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As one of his final acts in office before resigning permanently as head of the Chemical Safety Board (CSB), Chair Rafael Moure-Eraso and the CSB released a new video outlining ways that employers can prevent anhydrous ammonia accidents.

The video, Shock to the System, builds on one of the final high profile investigations taking place while Moure-Eraso was chair — the 2010 release of more than 32,000 pounds of anhydrous ammonia into the air at Millard Refrigeration Services, a frozen poultry export facility in Theodore, Alabama that maintained a large ammonia refrigeration system. The accident occurred when an employee improperly triggered the venting of low-temperature ammonia into evaporator coils that were still filled with hot ammonia gas. This created a dangerous wave of liquid ammonia that caused a pressure surge known as “hydraulic shock.” The result was an airborne ammonia release that caused over 150 people to suffer chemical exposure, and 32 to be hospitalized.

In a related press release announcing the availability of a CSB safety bulletin on preventing hydraulic shock, former chair Moure-Eraso said, “The CSB believes that if companies in the ammonia refrigeration industry follow the key lessons from [the CSB’s] investigation into the accident at Millard Refrigeration Services, dangerous hydraulic shock events can be avoided – preventing injuries, environmental damage, and potential fatalities.”

Moure-Eraso’s term was set to expire in June of this year, but his early departure — had been expected in some quarters — and was first reported on the CSB’s Twitter account.

Moure-Eraso had recently come under fire from politicians on both sides of the aisle for his handling of numerous incidents at the CSB, and misuse of personal email for sending work-related messages.

Results of an independent investigation released in February of this year pointed to a toxic leadership culture within the CSB under Moure-Eraso. Among the findings were that:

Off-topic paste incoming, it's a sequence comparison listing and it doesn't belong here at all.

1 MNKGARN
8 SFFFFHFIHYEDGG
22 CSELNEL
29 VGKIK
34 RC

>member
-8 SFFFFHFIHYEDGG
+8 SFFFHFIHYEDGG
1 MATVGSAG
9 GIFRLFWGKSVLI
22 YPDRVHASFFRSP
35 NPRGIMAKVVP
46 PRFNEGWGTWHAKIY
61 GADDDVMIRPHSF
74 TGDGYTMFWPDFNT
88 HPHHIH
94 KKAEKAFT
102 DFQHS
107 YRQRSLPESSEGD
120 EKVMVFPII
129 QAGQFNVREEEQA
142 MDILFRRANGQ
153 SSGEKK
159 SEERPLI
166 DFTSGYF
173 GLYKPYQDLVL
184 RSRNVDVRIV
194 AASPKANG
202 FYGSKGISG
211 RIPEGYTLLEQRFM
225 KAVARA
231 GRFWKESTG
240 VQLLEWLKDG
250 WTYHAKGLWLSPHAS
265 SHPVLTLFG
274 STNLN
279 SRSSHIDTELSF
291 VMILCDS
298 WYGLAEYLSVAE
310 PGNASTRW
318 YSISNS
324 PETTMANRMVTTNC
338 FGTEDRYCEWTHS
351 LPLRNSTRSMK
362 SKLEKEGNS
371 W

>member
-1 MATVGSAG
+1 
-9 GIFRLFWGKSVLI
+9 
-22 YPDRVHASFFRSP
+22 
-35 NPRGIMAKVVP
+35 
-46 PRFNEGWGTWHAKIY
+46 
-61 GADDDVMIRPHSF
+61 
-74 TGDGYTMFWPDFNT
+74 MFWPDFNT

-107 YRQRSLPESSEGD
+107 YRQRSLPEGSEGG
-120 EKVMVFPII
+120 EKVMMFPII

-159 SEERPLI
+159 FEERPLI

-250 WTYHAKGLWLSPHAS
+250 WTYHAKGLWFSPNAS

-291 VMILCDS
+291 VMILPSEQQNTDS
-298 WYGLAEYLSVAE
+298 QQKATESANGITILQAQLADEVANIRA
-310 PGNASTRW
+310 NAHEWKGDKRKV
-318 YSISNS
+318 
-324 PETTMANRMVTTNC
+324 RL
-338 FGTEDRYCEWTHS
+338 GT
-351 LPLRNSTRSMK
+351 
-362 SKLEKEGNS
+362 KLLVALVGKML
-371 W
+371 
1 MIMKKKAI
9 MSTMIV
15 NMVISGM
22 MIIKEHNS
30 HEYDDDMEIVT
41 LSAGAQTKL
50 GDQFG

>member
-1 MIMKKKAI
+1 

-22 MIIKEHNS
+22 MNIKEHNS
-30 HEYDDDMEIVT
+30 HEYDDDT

• 80 percent of CSB employees felt “much frustration with top leadership”
  • 60 percent identified a “lack of accountability” in senior leadership
  • 53 percent felt there was a “lack of collaboration by senior leadership in decision making”
  • And 47 percent said that there was a “climate where senior leadership discourage dissenting opinions”

Other indicators that leadership change for CSB was imminent include recent letters issued on behalf of the President and the House of Representatives Committee on Oversight and Government Reform. On March 3, President Obama’s staff issued a press release announcing his intent to nominate Vanessa Allen Sutherland to replace Moure-Eraso at the end of his term.

In a March 18 letter to President Obama, 14 members of the House of Representatives Committee on Oversight and Government Reform asked that Moure-Eraso be preemptively removed, before the end of his term, as well as two of Moure-Eraso’s CSB colleagues.

Shortly after, on March 26, Moure-Eraso issued a farewell message. In it, he said that “It has been a privilege to serve the agency since June 2010. My wishes are for the continued success and productivity of the Board.”

Though no longer chair, Moure-Eraso will remain as a regular member of the board until mid-April. The Shock to the System video will be permanently housed on the CSB’s media room page.